Amazon Earnings: What to Watch on Thursday, Oct. 29 (NASDAQ: AMZN) is slated to report its third quarter 2020 results after the market close on Thursday, Oct. 29.

The e-commerce and technology giant is barreling toward its report on a strong note. In the second quarter, the company trounced Wall Street's estimates for both the top and bottom lines.

As with both the first and second quarters, investors can expect that the COVID-19 pandemic boosted the third quarter's revenue, while having the opposite effect on profits.

Amazon shares have soared 77.1% in 2020 through Oct. 16, while the S&P 500 has returned 9.5% over this period.

Packages moving on conveyor belts in an Amazon fulfillment center.

Image source: Getty Images.

Key numbers

Metric Q3 2019 Result Amazon's Q3 2020 Guidance Amazon's Projected Change YOY Wall Street's Q3 2020 Consensus Estimate Wall Street's Projected Change YOY


$70.0 billion

$87 billion to $93 billion

Approximately 24% to 33%

$92.5 billion


Adjusted earnings per share (EPS)






Data sources: and Yahoo! Finance. YOY = year over year. Wall Street estimates as of Oct. 16. Note: Amazon does not provide earnings guidance.

Management expects third quarter operating income to range from $2 billion to $5 billion. This guidance assumes more than $2 billion of costs related to COVID. The company's operating income was $3.2 billion in the year-ago period, so its guidance range represents operating income declining by 38% to rising by 56% year over year. The uncertainty surrounding the pandemic is likely a main reason for the big range.

As the chart shows, Wall Street is projecting earnings per share to skyrocket 71% year over year. No matter how you slice it, that result would reflect super performance. However, investors should be aware that part of the reason this expected percentage increase is so high is because the company is facing an easy year-ago comparable. In the year-ago period, EPS declined 26% year over year, driven by Amazon's heavy spending on upgrading its standard Prime free delivery benefit from two days to one.

For context, in the second quarter, Amazon's revenue surged 40% year over year (41% in constant currency) to $88.9 billion. Net income landed at $5.2 billion, which translated to EPS of $10.30, up 97% from the year-ago period.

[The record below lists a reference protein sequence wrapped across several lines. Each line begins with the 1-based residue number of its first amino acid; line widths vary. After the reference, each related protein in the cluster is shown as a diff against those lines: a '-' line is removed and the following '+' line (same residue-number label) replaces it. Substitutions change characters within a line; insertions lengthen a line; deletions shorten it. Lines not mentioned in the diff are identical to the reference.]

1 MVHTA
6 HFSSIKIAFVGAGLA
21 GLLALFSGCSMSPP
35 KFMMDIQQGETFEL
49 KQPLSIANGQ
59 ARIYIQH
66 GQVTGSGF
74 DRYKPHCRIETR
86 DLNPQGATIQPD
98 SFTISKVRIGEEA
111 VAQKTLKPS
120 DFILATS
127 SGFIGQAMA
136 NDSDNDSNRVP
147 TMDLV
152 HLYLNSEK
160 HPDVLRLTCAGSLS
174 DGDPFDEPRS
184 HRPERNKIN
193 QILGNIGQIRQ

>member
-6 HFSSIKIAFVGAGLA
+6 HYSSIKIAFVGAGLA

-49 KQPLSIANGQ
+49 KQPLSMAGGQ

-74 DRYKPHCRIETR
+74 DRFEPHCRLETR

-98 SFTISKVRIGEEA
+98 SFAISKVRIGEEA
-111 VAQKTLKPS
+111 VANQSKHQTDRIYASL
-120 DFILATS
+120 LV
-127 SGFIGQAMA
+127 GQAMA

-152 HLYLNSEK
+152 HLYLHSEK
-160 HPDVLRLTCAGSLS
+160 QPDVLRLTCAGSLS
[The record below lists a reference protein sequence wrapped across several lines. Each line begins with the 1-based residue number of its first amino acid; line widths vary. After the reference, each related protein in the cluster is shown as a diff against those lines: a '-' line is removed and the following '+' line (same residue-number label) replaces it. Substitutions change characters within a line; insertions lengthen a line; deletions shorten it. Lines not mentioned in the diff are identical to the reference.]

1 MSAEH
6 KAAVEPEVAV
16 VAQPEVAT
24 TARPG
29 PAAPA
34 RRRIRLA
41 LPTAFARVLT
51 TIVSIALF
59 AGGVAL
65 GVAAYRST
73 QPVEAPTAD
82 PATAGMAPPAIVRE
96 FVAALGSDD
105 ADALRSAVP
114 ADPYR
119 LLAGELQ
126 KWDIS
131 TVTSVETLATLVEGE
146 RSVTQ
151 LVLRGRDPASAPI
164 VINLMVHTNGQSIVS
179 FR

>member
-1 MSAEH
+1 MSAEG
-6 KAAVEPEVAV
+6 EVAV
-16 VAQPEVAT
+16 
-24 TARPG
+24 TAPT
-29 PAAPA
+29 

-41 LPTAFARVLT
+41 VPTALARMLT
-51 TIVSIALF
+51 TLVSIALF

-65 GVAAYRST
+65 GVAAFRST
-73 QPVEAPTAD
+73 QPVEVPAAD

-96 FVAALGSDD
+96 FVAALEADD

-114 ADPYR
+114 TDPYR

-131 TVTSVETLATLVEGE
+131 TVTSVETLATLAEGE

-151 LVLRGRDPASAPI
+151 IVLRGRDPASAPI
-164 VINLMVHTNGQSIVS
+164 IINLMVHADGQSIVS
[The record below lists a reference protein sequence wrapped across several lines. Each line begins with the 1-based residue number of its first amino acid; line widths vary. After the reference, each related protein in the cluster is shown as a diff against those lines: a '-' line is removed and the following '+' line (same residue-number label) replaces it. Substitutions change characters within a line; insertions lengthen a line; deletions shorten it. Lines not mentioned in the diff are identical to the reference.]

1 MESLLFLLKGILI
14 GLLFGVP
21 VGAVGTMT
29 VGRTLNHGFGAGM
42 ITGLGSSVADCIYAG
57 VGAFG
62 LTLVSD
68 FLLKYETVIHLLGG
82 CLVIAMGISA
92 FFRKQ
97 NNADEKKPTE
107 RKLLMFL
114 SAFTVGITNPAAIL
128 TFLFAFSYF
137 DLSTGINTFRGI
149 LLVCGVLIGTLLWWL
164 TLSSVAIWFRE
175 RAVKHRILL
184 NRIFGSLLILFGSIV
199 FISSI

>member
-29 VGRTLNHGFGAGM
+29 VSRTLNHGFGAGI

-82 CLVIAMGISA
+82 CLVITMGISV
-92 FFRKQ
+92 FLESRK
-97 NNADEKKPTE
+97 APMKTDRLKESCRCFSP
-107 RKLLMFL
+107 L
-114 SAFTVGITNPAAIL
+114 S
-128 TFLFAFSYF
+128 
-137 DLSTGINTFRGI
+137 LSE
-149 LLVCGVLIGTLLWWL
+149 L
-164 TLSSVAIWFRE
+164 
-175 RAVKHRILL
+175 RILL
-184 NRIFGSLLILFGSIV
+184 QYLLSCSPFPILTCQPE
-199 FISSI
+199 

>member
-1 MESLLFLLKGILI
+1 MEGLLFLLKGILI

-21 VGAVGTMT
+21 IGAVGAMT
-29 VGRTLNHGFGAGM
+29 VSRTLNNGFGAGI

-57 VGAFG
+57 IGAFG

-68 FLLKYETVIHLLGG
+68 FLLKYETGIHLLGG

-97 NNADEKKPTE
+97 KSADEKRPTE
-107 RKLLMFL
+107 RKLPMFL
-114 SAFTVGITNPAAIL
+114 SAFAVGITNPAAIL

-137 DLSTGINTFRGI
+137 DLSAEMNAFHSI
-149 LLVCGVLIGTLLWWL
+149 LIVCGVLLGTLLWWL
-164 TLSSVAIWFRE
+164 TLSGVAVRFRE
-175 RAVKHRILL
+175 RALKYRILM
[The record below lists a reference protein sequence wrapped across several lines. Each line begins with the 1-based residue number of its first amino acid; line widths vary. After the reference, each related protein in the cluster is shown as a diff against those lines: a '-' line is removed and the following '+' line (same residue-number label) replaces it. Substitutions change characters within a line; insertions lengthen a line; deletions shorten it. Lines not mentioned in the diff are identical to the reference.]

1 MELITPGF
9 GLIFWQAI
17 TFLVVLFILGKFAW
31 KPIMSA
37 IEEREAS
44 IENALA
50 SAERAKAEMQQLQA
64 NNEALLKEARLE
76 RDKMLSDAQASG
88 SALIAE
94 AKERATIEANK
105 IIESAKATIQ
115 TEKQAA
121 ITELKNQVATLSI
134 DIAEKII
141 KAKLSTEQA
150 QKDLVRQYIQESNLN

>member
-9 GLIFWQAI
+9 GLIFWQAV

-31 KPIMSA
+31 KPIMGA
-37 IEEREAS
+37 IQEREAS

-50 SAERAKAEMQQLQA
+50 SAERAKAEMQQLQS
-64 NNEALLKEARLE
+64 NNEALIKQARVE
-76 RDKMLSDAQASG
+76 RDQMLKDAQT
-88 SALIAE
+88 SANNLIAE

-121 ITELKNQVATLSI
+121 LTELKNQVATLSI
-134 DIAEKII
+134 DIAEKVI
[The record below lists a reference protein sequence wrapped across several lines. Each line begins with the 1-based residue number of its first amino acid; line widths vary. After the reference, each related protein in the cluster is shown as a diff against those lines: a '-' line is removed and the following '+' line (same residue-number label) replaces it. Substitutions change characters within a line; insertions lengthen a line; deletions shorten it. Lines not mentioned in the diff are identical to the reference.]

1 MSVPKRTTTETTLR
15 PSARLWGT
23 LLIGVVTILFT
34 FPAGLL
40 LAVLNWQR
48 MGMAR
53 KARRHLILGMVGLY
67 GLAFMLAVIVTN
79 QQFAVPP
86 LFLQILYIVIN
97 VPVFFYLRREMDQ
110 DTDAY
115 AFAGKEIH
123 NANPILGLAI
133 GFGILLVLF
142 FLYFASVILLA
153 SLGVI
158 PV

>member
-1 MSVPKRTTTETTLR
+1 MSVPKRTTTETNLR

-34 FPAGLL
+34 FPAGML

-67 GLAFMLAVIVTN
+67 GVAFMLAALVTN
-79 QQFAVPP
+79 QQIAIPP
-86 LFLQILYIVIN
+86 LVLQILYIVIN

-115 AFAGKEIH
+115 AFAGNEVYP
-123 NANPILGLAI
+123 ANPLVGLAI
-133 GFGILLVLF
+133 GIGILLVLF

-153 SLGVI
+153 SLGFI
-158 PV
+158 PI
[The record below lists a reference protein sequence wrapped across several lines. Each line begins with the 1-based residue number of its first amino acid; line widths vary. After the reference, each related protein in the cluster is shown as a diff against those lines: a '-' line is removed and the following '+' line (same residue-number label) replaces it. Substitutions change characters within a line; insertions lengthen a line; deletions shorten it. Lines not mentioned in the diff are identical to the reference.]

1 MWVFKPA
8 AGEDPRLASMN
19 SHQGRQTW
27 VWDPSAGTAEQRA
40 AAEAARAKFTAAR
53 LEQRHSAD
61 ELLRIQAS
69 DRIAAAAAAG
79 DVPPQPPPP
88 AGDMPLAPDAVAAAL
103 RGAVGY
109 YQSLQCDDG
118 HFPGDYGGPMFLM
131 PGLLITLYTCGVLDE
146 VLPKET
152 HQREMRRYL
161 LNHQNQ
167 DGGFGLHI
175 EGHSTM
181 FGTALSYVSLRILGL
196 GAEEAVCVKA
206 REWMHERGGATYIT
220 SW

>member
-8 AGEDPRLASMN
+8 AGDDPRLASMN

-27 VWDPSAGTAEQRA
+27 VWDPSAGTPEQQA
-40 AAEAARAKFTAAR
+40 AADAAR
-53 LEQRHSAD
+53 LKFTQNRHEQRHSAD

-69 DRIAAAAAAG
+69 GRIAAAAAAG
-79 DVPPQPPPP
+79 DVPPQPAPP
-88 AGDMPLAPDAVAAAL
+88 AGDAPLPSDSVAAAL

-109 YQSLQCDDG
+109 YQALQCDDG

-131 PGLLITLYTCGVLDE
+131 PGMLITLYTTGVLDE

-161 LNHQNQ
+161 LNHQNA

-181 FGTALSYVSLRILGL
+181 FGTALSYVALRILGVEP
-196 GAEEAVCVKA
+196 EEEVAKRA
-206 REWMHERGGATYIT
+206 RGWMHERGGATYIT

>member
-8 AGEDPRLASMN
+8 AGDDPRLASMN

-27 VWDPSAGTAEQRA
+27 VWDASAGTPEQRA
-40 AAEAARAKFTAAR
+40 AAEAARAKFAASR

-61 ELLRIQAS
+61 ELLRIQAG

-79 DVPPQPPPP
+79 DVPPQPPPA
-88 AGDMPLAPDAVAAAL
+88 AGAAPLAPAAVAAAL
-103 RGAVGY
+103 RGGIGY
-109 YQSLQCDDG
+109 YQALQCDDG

Wall Street was looking for EPS of $1.46 on revenue of $81.5 billion. So Amazon cruised by the second quarter top-line consensus estimate and absolutely crushed the profit expectation.

Amazon Web Services' overall growth

The company's earnings are largely driven by its cloud computing service, Amazon Web Services (AWS). So, this business is much more important than suggested by its percentage contribution to total revenue. As such, investors should continue to focus on AWS' overall results.

In the second quarter, AWS' revenue surged 29% year over year to $10.8 billion, or 12% of total revenue, while operating profit soared 58% to $3.4 billion, or 59% of total operating profit.

Fourth quarter guidance

The market's reaction to Amazon's report will probably hinge more on fourth quarter guidance than third quarter results. That's because the market looks ahead. (Amazon provides guidance for revenue and operating income but not for earnings. The operating income outlook, however, gives investors a ballpark idea as to what year-over-year percentage change the company expects on the bottom line.)

So, investors should know Wall Street's expectations for the fourth quarter. For the big holiday quarter, analysts are modeling for revenue to increase 27% year over year to $111.4 billion and adjusted EPS to rise 37% to $8.87.

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John Mackey, CEO of Whole Foods Market, an Amazon subsidiary, is a member of The Motley Fool's board of directors. Beth McKenna has no position in any of the stocks mentioned. The Motley Fool owns shares of and recommends Amazon and recommends the following options: short January 2022 $1940 calls on Amazon and long January 2022 $1920 calls on Amazon. The Motley Fool has a disclosure policy.

The views and opinions expressed herein are the views and opinions of the author and do not necessarily reflect those of Nasdaq, Inc.

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